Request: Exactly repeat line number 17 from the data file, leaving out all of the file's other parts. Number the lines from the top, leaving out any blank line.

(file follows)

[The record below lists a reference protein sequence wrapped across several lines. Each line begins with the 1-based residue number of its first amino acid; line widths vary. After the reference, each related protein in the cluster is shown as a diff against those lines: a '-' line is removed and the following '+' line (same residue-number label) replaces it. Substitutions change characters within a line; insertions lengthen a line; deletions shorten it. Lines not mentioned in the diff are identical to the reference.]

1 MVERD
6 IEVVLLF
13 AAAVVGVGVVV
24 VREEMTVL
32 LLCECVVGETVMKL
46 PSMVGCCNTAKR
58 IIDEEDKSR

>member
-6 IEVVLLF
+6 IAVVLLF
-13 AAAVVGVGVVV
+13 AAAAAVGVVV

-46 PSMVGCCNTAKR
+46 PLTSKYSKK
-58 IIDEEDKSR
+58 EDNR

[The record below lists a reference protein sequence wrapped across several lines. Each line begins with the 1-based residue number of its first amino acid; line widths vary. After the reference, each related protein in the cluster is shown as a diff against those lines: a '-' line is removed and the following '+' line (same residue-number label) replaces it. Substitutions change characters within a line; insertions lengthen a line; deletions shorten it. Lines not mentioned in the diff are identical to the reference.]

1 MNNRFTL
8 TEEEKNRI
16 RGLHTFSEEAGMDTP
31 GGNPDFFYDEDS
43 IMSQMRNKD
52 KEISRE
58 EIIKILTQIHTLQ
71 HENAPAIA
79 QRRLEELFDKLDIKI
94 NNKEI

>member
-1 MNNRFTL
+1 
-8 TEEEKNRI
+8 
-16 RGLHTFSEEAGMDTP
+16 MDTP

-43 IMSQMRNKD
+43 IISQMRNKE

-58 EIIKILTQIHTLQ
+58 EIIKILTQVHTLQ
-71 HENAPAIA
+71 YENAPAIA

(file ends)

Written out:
+58 EDNR